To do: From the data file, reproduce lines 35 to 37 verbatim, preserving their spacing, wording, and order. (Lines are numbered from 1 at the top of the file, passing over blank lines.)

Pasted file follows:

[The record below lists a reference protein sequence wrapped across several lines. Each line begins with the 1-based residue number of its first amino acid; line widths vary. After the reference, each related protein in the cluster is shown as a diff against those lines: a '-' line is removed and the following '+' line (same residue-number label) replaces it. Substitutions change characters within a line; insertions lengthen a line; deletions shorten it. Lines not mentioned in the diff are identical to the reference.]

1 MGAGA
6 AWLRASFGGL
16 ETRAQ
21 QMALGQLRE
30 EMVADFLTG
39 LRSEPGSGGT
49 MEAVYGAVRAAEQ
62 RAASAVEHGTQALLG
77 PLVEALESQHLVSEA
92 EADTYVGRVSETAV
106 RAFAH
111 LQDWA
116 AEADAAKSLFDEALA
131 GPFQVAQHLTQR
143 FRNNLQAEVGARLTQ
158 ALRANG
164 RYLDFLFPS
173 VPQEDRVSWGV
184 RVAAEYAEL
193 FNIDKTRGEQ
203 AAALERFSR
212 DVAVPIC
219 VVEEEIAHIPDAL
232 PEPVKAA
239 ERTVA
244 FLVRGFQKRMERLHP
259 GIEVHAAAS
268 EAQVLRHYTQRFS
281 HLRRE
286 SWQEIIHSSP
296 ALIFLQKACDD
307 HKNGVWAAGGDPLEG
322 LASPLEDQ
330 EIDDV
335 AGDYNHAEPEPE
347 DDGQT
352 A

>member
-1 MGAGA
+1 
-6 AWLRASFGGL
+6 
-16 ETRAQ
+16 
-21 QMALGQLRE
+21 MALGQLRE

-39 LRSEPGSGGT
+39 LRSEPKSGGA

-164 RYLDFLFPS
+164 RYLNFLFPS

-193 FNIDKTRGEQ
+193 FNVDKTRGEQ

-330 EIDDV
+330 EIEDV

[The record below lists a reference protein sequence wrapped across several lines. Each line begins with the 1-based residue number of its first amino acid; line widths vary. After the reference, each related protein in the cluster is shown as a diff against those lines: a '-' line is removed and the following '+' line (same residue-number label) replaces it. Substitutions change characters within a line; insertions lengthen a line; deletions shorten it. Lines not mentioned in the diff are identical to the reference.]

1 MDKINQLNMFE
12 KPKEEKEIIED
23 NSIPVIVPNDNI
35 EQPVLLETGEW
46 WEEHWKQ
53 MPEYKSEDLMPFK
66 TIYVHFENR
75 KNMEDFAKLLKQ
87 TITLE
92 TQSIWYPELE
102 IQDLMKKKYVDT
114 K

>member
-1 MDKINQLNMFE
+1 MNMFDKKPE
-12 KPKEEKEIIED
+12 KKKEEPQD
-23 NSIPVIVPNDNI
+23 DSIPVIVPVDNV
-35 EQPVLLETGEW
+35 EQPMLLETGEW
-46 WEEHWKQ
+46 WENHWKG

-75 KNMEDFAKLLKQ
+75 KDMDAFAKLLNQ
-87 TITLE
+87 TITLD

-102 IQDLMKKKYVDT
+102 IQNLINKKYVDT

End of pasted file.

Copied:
330 EIDDV
335 AGDYNHAEPEPE
347 DDGQT